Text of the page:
Welcome everyone to 2016! It’s time to set a new TBR and a new Goodreads challenge to fail! Yay! But first, I’m going to share with you my favourite books I read in 2015. I’ve raved about pretty much all of these books before, so I’m not going to make a big speech about why each book is awesome and why you should read it. I will just link my review for each. How’s that? They are in no particular order (except 1 and 2 which were my favourites of the year!). 1 – The Lesser Dead by Christopher Buehlman – Review 2 – The Library at Mount Char by Scott Hawkins – Review 3 – Queen of Shadows by Sarah J. Maas – Review 4 – A Court of Thorns and Roses by Sarah J. Maas – Review 5 – Sabriel by Garth Nix – Review 6 – The Sacred Lies of Minnow Bly by Stephanie Oakes – Review 7 – The Invasion of the Tearling by Erika Johansen – Review 8 – Golden Son …

12 Days of Bookmas – What to buy – The Dreamer. #ReadWomen edition

There’s a certain type of book that attracts the Dreamers. They are dreamlike and magical and worded so exquisitely that they are almost poetry. All the best examples I’ve found of this type of book have been written by women, so I thought this would be a perfect opportunity to incorporate the 12 Days of Bookmas with #ReadWomen. And because the writing is so beautiful, I thought I would let these books speak for themselves. 1 – The Night Circus by Erin Morgenstern “You may tell a tale that takes up residence in someone’s soul, becomes their blood and self and purpose. That tale will move them and drive them and who knows that they might do because of it, because of your words. That is your role, your gift.” “Someone needs to tell those tales. When the battles are fought and won and lost, when the pirates find their treasures and the dragons eat their foes for breakfast with a nice cup of Lapsang souchong, someone needs to tell their bits of overlapping narrative. …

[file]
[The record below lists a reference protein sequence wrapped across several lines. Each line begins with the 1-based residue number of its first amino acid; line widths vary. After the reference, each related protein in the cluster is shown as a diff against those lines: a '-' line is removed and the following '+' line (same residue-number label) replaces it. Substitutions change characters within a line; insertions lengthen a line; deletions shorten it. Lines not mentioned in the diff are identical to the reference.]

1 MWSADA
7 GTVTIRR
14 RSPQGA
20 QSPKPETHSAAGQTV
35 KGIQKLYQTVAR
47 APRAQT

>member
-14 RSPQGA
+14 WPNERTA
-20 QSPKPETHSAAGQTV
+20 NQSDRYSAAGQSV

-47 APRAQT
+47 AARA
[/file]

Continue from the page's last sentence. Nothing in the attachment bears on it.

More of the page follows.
12 Days of Bookmas – What to buy – The Artist

Hello everyone, and apologies for not posting some recommendations yesterday but I did the biggest experiment I have ever done at work and I was just far too exhausted when I got home to take photos. But today I have a great bunch of recommendations for those people out there who love beautifully illustrated books. 1 – Alice’s Adventures in Wonderland, Illustrated by Anna Bond There are so many beautifully illustrated versions of Alice in Wonderland out there, and who doesn’t like a beautiful copy of Alice in Wonderland? No one. Matching (sort of) the Puffin in Bloom series of children’s books, this edition is full of beautiful and vibrant illustrations with a bit of a folky feel. If this edition isn’t doing it for you but you like the idea of giving a beautiful edition of Alice in Wonderland, you can always check out my Five Beautiful Editions of Alice in Wonderland post. But if you do like this edition, you can get it here: The Book Depository, Amazon. 2 – The Resurrectionist: The Lost …

Book Review – Lirael by Garth Nix